Stockholm OSCE Ministerial Council Meeting Opens Amid Growing Tensions
The annual OSCE Ministerial Council will meet today and tomorrow in Stockholm, Sweden, amid increasing tensions and multiple crises in the OSCE region. The meeting will be presided over by the Swedish Foreign Minister Ann Linde.
In Ukraine, in recent weeks, the OSCE Special Monitoring Mission has faced restrictions on its movement across the contact line, preventing the mission from carrying out some operations.
In addition, Russia is positioning troops near the Ukrainian border amidst worrying reports that Moscow has plans for large-scale military operations against Ukraine.
In Belarus, human rights continue to be systematically violated, with authoritarian leader Alexander Lukashenko clinging to power despite a disputed election in 2020 that the OSCE Moscow Mechanism report found to be “rigged”.
In addition, the crisis on Belarus’ eastern border remains unresolved with thousands of migrants from the Middle East stranded between Poland and Belarus.
Fresh skirmishes and ceasefire violations also took place two weeks ago along the border between Armenia and Azerbaijan.
Blinken and Lavrov expected to meet
Tensions between Russia and the West have also been rising continuously over the past few months. In October Russia suspended its mission to NATO and closed down NATO’s liaison office in Moscow, leading to a further decline of military-to-military contacts between the two sides. In addition, there is no formal dialogue between Russia and the European Union.
The OSCE Ministerial Council is a place where these pressing issues can normally be discussed and tensions can be de-escalated. But success depends on the political will of the states concerned. If there is no political will, states will risk a Ministerial Council meeting that fails to deliver results.
U.S. Secretary of State Antony Blinken is expected to hold a bilateral meeting with Russian Foreign Minister Sergey Lavrov on the margins of the OSCE meeting, where it is expected that Ukraine and other pressing issues will be on top of the agenda.
Diplomats expect only two substantive ministerial decisions
In addition to geopolitical issues, diplomats from the 57 OSCE participating states have been holding intense talks over the past few weeks in Vienna to negotiate up to 25 draft ministerial decisions.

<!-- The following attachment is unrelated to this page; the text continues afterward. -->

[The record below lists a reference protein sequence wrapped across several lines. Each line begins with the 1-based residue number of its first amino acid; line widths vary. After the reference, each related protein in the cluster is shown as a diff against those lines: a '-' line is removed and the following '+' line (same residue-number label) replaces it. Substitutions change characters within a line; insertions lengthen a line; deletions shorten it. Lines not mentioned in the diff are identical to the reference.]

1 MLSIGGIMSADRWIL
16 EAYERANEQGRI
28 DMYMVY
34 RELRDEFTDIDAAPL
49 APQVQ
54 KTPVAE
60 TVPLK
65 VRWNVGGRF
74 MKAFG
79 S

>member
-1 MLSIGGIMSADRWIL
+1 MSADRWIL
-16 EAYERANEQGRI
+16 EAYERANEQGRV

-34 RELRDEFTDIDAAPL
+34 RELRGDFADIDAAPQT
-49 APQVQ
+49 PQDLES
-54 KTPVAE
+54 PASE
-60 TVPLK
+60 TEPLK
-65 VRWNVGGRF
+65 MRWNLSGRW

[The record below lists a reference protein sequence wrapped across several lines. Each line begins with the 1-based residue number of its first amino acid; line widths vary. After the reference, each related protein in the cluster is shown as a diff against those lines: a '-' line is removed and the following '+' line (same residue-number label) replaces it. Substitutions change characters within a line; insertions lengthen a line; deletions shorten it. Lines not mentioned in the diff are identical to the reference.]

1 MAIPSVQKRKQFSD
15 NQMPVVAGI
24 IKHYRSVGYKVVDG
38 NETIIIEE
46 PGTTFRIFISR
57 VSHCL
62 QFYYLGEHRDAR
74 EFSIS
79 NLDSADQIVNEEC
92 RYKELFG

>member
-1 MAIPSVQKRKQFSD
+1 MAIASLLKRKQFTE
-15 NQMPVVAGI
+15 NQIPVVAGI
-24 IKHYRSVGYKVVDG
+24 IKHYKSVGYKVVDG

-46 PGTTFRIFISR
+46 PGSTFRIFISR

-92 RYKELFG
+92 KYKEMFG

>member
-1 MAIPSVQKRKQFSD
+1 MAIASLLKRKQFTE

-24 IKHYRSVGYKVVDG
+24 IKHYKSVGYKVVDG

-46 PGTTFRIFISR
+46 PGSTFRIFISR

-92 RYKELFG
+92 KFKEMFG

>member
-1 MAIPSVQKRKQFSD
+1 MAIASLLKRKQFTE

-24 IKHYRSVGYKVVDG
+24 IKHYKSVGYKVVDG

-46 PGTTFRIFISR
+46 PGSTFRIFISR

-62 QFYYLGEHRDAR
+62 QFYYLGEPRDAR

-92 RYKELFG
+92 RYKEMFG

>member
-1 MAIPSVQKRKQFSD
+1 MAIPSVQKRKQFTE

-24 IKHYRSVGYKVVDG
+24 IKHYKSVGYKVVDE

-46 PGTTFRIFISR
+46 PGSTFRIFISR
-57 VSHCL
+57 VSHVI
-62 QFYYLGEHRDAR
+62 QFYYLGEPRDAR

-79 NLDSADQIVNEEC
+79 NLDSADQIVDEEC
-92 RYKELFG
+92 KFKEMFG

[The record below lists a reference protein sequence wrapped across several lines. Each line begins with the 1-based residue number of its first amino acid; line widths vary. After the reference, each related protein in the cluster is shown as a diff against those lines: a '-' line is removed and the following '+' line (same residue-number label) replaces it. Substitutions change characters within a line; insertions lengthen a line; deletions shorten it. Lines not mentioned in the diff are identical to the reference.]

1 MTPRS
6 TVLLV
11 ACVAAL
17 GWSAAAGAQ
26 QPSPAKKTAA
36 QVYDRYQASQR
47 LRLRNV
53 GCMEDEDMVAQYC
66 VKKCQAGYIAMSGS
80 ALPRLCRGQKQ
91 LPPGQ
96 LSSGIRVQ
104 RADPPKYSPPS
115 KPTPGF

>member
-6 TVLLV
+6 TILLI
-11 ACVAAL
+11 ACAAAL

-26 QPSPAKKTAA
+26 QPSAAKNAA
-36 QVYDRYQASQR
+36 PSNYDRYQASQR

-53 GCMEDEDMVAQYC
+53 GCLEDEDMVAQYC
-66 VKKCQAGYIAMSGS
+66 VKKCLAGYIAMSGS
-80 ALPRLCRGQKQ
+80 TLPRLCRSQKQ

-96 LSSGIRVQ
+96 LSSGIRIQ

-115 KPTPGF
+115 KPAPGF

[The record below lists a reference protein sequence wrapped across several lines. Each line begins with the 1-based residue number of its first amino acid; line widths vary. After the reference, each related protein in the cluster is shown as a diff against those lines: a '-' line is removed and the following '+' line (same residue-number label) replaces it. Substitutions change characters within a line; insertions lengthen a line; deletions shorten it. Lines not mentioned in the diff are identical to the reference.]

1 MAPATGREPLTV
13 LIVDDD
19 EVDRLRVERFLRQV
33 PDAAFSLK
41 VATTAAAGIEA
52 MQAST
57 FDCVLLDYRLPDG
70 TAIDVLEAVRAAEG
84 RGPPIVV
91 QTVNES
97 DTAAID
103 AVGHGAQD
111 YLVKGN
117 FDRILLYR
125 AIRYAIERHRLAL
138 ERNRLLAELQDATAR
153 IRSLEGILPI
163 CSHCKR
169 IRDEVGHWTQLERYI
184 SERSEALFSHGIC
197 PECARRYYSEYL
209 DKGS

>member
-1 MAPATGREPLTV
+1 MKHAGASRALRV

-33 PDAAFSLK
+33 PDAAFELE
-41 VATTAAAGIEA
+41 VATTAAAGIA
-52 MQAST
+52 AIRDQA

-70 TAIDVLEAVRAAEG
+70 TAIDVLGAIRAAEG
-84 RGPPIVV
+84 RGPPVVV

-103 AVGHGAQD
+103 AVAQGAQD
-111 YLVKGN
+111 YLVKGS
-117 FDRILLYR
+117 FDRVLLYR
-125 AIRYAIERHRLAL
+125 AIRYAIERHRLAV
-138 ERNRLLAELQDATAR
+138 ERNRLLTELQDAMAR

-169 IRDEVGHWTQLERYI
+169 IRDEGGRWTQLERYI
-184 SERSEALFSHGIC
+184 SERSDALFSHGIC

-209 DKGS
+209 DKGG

The draft decisions address important security issues and are meant to guide the future work of the OSCE. During several past Ministerial Council meetings, consensus decisions in all three security dimensions could be adopted, including for example on the topics of combating trafficking in human beings, combating trafficking in small arms and light weapons, preventing corruption, combating violence against women, and enhancing the safety of journalists.
Yet, during past years, negotiations over consensus decisions, particularly in the human dimension, have become more difficult. But this year it seems this negative trend worsened, as only two substantive texts have a chance of being adopted, OSCE diplomats said in exclusive comments to SHR Monitor. The two potential decisions relate to the issue of combating climate change and to continuing the Transdniestrian settlement process.
Disputes between states have already led to numerous other substantive decisions—such as a declaration on the COVID-19 pandemic as well as a political declaration by all 57 states—being aborted.
The increasing difficulty to forge consensus among all 57 OSCE states has to do with the tense global geopolitical atmosphere. Disputes between Azerbaijan and Armenia over the ongoing Nagorno-Karabakh conflict were another obstacle to consensus on several texts, according to diplomats.
But it seems that also the Swedish Chair’s own strong focus on promoting gender equality and the so-called “women, peace and security agenda” has led to clashes with states such as Russia, who are very well known to oppose this topic.
Gap in leadership
After Sweden, Poland will assume the OSCE Chairmanship next year, followed by North Macedonia in 2023.
But there is also no consensus on who will preside over the OSCE in 2024. Originally Estonia voiced its readiness to do so, but Russia and Belarus blocked consensus on the draft decision, OSCE diplomats told SHR Monitor. This means that there is currently a gap in the leadership of the Organization in the run-up to the 50th anniversary in 2025 that some states would like to see marked by an OSCE Summit of Heads of State or Government.
The OSCE Ministerial Council has already adopted via a so-called “silence procedure” a Finnish takeover of the OSCE Chair in 2025. The anniversary is a symbolic year for Finland since the OSCE Final Act, the Organization’s founding document, was adopted in the Finnish capital in 1975.
The OSCE Ministerial Council takes place once a year in the country holding the OSCE Chairmanship. It is attended by the foreign ministers (or their representatives) of the 57 OSCE participating states as well as of the OSCE partner states. Due to the pandemic, last year’s OSCE Ministerial Council meeting was held virtually under the Albanian Chair.